Sunday, September 18, 2011

Dead Island Review

Conceived in 2005, Dead Island finally makes its shambling way to shop shelves, invigorated by a promotional boost but carrying some telltale traits picked up during its six-year gestation. What began as a straight survival FPS – a wide-eyed go-anywhere, wield-anything premise – arrives looking a bit peaky. We spy Borderlands-shaped toothmarks on its loot-focused weapon customisation and fourplayer online co-op. Elsewhere, NPCs bear Oblivion-esque side missions – with none of Bethesda’s branching outcomes – while zombie types echo Left 4 Dead’s. Only Banoi Island itself remains Techland’s own, complete with all the texture, audio and animation glitches we’ve come to expect from its Chrome Engine.
Dead Island delivers death by a thousand cuts, both literal and figurative. The literal cuts are almost good fun. As zombie hordes (or, thanks to limited tech, zombie tens) shuffle closer, a series of melee blows result in chucklesome injuries. Wrenches split heads, butchers’ knives cleave legs clean off and baseball bats dislocate arms, leaving them swinging impotently from the shoulder. Hit a sprinting infected with a well-timed swipe and its head pops off in slow motion as momentum sees the body comically run on by. In a game about bashing zombies, the zombies look suitably bashed. The problems arise from the bashing.
For a game built primarily around melee combat, the swinging arc is an inexact science. Some blows clip enemies visibly out of reach, while others refuse to snag bodies filling the screen. The vital kick move, handily knocking attackers down, sees the player’s leg constantly alter its length. Sometimes we are lanky Bruce Campbell, at others a wee Sarah Michelle Gellar. The mystery of this ever-changing limb is more engaging than Techland’s yarn. Console players get the added bonus of an inconsistent auto-aim, refusing to dish out the head lops that come more easily to PC mouse-wielders. What should be laughs of vindictive satisfaction are more often snorts of genuine surprise.
The survival fiction is particularly inept. Items respawn after a short window of time, lending infinite resources to a narrative that trades on desperate struggle. On a micro level, it leads to the absurd. Characters cry about dehydration as energy drinks lie at their feet, while tricky supply runs sit at odds with the infinite quantity of canned food in the room next door. And these inconsistencies cannot be forgiven with a weary shake of the head. Ongoing trade missions can be exploited as XP mines, while weapons need never go blunt thanks to endless trading funds. Only an awkward shopping interface dissuades such underhand play – every item has to be sold one unit at a time. Selling 17 magnets in a row is a true survival horror.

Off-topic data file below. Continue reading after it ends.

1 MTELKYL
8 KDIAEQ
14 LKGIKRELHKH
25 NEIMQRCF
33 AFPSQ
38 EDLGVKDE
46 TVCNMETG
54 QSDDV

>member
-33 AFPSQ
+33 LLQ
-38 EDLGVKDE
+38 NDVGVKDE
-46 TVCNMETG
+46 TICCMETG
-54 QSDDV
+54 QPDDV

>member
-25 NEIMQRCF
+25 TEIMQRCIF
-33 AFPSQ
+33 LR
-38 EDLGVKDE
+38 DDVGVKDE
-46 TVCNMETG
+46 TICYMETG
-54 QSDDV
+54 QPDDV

Enemies also magically reappear in precisely the same locations. Banoi operates with the mechanical efficiency of a ghost train: you mentally map which corpses suddenly spring to life and note the back alleys that lead to bigger brute types. Where progress should be a tense procession of life-or-death decisions – do you settle for a knockdown or sacrifice weapon integrity on a kill? – Banoi undermines your every move. Is Techland riffing on Dawn Of The Dead’s notion that zombies return out of ‘some kind of instinct. Memory of what they used to do’? In the 1978 zombie movie, it was satirical. Here, it seems farcical; a neat and tidy undead Westworld, reset every morning for the next busload of Romero buffs.
Find three other Romero buffs and Dead Island improves. For starters, competing to find the NPC with the worst acting on Banoi is a fun pastime, but playing with company certainly helps make sense of the four character skill trees. In singleplayer, both the throwing and firearms classes are at a disadvantage against the AI’s rush tactics. And the gun-free opening area makes the markswomen all but pointless for the first five hours of the game. Let two melee-trained friends take the close-quarters brunt, however, and some semblance of tactics emerges. And neat matchmaking – the game automatically invites you to join strangers with similar level and story progress – means Dead Island rarely has to be endured alone.
Playing with close friends proves more problematic. Enemies level with the highest-ranking player, so newcomers joining at a later point find the odds stacked against them. Thanks to weapon levelling, during our playtest one online companion was unable to wield any of the tools available to him. In order to develop his stats to a basic stick-waving standard, we had to sniff out lone zombies, disarm them (literally) and let the newbie sheepishly kick them to death. Pangs of paternal pride aside, this is a ludicrous solution to a problem that shouldn’t be there in the first place.
The remainder of the time is spent wrestling with a checklist of flaws. Lazy asset recycling, ugly character models (every female has porn-star proportions and the bikini to prove it), loose driving and inconsistent world logic (some doors breakable, some not) remind us that Banoi comes from the same place as Call Of Juarez: The Cartel. An additional quirk sees everyone refer to your character as ‘him’ – even if you play as a woman.
Considering our aforementioned proportions, this seems particularly inexplicable. The world doesn’t have the charm to warrant forgiveness, and progress-halting bugs prevent it anyway. With regular AI freezes and vanishing items, a mistimed autosave can prove fatal. Ultimately it all invites the refashioning of another line from Romero. When there’s no more room in development hell, the dead losses will walk the Earth.


  1. OH MAN, ME AND MY BOYFRIEND HAVE BEEN PLAYING THIS GAME NONSTOP. <3 I like being the chinese lady. sharp melee ftw.

  2. I didn't like it. Tried it for an hour on pc and wasn't impressed at all.

  3. Thanks for sharing this information! I can not wait to play it!!!!!!!!!